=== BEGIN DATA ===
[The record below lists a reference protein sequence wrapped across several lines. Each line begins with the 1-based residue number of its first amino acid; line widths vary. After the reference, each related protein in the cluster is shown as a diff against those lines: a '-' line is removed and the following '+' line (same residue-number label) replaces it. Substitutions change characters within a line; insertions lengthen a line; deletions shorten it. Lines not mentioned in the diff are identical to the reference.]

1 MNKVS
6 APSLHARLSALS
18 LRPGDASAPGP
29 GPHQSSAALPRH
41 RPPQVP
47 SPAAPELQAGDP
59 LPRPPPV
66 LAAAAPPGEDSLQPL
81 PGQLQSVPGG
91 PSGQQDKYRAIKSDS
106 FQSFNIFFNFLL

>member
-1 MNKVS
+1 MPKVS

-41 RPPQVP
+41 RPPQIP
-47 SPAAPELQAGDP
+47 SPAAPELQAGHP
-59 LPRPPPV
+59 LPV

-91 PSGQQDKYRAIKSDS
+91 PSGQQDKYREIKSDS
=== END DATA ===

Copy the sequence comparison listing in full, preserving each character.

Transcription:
[The record below lists a reference protein sequence wrapped across several lines. Each line begins with the 1-based residue number of its first amino acid; line widths vary. After the reference, each related protein in the cluster is shown as a diff against those lines: a '-' line is removed and the following '+' line (same residue-number label) replaces it. Substitutions change characters within a line; insertions lengthen a line; deletions shorten it. Lines not mentioned in the diff are identical to the reference.]

1 MNKVS
6 APSLHARLSALS
18 LRPGDASAPGP
29 GPHQSSAALPRH
41 RPPQVP
47 SPAAPELQAGDP
59 LPRPPPV
66 LAAAAPPGEDSLQPL
81 PGQLQSVPGG
91 PSGQQDKYRAIKSDS
106 FQSFNIFFNFLL

>member
-1 MNKVS
+1 MPKVS

-41 RPPQVP
+41 RPPQIP
-47 SPAAPELQAGDP
+47 SPAAPELQAGHP
-59 LPRPPPV
+59 LPV

-91 PSGQQDKYRAIKSDS
+91 PSGQQDKYREIKSDS